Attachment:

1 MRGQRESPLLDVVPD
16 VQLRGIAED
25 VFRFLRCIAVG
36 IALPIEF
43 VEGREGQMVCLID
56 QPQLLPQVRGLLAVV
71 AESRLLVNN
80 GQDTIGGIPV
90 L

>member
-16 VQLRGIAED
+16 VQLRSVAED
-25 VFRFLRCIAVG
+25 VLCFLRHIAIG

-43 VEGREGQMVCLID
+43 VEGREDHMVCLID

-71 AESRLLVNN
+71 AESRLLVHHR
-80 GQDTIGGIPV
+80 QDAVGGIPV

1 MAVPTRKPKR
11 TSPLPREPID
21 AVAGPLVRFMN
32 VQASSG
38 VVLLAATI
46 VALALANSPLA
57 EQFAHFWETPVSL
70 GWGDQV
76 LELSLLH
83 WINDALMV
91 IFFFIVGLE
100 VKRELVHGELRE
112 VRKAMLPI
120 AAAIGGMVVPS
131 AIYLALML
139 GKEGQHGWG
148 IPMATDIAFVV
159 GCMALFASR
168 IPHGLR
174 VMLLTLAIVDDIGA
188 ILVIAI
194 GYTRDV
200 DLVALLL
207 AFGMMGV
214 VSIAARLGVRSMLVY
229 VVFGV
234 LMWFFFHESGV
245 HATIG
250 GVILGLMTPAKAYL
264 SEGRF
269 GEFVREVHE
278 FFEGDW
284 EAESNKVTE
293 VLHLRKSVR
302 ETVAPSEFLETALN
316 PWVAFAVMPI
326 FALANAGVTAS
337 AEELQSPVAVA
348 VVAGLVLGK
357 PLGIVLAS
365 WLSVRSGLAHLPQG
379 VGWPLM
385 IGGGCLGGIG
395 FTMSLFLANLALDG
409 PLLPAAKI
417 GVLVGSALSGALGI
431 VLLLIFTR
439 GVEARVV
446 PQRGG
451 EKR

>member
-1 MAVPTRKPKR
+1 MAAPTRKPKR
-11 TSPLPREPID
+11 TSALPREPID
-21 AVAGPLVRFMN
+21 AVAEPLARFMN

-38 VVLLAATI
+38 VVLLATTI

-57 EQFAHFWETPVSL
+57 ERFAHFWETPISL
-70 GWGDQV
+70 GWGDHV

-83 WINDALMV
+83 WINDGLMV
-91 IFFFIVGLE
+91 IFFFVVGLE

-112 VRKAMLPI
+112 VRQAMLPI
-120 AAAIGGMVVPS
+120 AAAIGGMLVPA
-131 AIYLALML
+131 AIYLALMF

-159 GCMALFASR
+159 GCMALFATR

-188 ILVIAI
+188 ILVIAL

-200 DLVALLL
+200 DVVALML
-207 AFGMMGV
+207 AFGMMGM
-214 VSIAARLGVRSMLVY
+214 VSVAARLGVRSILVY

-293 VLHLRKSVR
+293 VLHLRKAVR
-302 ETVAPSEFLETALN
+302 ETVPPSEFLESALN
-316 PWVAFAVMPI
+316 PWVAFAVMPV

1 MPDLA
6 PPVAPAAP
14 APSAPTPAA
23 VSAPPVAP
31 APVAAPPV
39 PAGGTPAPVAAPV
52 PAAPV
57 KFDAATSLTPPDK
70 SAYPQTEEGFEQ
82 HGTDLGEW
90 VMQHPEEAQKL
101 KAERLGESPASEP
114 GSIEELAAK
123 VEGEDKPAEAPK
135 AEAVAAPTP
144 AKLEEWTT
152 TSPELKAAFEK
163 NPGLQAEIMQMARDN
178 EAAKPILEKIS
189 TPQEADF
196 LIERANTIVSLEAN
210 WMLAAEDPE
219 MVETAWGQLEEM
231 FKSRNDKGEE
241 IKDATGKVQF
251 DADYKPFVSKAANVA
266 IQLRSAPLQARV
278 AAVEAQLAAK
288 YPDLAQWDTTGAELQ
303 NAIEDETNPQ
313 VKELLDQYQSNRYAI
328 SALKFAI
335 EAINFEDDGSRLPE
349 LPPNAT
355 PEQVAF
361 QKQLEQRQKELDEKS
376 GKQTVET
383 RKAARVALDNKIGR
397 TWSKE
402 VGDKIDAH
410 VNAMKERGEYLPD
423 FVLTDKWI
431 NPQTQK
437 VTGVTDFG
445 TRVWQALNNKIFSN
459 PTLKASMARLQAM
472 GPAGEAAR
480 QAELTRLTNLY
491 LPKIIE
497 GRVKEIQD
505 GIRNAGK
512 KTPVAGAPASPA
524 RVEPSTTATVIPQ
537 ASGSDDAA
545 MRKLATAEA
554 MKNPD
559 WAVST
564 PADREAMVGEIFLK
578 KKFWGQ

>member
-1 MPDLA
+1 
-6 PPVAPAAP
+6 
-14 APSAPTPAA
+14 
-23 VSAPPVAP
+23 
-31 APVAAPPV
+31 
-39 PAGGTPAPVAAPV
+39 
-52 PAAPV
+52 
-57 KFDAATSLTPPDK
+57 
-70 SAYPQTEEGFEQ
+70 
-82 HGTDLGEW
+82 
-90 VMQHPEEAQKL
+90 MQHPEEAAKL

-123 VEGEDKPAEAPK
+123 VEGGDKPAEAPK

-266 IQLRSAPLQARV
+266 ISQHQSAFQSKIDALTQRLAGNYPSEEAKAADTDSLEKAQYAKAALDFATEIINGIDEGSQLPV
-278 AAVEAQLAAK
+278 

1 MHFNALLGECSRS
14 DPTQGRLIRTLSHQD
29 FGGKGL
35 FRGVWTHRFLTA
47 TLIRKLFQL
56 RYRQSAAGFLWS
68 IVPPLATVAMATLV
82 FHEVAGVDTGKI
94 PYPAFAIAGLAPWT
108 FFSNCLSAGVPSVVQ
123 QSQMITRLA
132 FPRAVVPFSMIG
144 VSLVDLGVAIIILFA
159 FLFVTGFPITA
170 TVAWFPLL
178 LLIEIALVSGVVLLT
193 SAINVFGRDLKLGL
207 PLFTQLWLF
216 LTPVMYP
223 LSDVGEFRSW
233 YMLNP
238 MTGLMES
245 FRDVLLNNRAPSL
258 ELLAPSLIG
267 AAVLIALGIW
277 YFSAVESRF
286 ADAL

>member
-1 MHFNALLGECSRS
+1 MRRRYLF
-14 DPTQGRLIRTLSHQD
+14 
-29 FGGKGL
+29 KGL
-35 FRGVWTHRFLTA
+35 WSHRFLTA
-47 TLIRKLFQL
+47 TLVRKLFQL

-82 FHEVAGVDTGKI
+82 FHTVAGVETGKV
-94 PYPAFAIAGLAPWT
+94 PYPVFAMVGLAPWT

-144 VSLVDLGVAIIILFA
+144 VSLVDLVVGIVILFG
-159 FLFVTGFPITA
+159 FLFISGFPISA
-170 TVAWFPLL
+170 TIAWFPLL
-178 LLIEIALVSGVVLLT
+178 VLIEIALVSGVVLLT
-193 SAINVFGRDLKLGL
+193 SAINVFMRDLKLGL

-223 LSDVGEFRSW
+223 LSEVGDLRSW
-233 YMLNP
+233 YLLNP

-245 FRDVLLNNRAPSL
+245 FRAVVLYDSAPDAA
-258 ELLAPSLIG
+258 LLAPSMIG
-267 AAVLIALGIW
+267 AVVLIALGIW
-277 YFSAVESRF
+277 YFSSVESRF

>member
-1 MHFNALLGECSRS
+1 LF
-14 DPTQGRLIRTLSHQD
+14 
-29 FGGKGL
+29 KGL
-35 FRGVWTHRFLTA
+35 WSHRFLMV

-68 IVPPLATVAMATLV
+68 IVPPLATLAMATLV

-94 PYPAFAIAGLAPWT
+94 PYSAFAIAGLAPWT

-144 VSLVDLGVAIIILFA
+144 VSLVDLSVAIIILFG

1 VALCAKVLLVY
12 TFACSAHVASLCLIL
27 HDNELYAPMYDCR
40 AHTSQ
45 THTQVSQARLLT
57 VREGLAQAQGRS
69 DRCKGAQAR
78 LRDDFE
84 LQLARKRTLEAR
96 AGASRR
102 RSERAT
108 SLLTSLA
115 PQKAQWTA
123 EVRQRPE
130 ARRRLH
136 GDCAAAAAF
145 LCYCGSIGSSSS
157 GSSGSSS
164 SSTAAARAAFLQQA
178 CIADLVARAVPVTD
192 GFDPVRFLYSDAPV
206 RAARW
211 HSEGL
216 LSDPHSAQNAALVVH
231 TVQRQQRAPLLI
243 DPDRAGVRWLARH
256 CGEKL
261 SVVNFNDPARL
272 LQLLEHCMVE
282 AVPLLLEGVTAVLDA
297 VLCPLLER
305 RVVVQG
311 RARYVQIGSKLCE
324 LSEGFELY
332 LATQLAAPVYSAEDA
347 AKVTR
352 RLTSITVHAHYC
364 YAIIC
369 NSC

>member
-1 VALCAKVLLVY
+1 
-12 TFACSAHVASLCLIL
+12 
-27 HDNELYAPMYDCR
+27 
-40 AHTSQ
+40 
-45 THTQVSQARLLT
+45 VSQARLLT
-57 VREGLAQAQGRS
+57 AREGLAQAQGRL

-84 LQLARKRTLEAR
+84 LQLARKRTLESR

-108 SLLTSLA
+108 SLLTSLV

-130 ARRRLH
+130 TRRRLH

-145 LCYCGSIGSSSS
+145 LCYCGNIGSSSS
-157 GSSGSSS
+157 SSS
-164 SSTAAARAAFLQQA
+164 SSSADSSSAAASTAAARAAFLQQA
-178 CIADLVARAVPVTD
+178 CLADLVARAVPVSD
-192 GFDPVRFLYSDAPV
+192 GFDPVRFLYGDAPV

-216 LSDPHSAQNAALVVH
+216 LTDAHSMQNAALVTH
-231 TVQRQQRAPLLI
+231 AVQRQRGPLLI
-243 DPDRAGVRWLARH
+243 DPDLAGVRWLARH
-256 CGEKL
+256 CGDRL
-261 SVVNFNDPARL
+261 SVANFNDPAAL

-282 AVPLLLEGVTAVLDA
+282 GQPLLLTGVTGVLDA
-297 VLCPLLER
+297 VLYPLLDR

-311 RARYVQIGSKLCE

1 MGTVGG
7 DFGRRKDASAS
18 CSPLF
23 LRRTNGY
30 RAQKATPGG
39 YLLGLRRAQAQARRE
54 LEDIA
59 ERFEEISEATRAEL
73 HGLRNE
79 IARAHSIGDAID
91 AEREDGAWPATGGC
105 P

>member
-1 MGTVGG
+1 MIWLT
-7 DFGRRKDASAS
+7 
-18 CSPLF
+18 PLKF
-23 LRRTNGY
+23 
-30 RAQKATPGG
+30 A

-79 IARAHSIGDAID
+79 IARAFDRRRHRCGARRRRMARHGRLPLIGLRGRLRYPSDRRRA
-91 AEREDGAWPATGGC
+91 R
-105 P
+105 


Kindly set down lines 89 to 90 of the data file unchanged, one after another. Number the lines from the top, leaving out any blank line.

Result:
+112 VRQAMLPI
-120 AAAIGGMVVPS